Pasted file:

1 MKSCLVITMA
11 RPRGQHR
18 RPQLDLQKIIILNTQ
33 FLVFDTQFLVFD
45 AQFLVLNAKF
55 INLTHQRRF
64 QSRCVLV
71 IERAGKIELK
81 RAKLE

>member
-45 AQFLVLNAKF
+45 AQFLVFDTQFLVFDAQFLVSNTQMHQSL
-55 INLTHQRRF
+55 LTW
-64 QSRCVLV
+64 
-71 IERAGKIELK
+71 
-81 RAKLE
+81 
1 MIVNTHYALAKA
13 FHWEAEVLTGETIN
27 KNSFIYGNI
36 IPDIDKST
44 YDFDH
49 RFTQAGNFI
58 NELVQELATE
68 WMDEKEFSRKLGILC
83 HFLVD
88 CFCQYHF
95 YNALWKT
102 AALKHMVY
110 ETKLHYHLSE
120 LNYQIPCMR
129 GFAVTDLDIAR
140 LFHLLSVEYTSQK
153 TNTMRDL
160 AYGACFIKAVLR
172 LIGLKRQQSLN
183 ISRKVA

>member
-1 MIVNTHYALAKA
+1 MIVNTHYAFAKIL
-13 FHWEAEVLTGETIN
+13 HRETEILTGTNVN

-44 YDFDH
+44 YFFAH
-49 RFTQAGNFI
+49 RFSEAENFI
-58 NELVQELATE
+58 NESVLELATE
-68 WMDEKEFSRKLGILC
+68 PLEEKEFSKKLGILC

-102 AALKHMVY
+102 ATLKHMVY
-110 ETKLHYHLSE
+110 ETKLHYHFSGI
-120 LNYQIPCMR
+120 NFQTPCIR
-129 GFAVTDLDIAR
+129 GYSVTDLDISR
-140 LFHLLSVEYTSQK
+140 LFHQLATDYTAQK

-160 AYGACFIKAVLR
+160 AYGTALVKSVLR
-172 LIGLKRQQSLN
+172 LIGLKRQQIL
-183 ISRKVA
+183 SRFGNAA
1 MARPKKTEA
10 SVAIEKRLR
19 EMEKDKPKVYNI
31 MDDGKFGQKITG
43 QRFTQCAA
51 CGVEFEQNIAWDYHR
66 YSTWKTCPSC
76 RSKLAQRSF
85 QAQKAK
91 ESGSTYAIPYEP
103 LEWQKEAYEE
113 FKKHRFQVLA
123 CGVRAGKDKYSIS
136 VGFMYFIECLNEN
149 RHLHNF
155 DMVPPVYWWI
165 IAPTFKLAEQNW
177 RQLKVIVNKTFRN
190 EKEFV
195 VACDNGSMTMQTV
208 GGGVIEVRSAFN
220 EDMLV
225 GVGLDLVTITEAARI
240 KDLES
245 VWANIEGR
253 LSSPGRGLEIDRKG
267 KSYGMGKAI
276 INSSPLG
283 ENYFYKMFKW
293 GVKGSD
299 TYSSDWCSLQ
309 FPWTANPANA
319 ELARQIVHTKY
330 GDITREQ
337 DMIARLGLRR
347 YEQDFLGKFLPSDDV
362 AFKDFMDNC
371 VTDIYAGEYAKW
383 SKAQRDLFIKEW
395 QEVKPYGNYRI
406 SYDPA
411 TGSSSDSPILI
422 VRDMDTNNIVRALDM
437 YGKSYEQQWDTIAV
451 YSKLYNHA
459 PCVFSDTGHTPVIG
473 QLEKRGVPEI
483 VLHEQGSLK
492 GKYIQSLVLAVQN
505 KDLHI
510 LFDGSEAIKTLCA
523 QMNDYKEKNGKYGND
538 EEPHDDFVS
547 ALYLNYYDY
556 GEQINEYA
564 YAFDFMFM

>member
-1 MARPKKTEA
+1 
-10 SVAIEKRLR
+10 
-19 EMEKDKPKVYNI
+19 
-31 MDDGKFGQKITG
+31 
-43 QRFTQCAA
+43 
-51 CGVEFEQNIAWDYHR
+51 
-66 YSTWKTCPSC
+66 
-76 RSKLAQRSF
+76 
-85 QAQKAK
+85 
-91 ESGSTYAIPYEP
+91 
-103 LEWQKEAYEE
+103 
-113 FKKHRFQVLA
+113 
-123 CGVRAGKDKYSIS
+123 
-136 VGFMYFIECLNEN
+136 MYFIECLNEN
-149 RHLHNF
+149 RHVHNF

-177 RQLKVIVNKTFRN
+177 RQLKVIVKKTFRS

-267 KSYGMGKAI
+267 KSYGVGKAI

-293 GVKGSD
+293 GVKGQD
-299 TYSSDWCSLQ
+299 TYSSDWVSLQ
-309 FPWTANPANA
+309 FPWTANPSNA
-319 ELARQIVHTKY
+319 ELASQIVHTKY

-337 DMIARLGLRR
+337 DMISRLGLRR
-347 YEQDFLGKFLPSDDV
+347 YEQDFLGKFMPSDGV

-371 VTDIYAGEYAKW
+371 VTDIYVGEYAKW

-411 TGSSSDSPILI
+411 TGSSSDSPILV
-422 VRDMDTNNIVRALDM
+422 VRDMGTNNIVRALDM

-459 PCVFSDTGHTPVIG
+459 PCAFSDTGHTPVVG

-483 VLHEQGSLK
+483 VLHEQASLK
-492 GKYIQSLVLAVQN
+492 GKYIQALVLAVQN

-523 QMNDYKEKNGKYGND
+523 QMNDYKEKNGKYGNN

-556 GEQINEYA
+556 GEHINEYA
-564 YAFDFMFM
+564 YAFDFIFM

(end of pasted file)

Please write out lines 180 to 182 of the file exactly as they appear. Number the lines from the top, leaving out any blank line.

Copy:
+459 PCAFSDTGHTPVVG

-483 VLHEQGSLK
+483 VLHEQASLK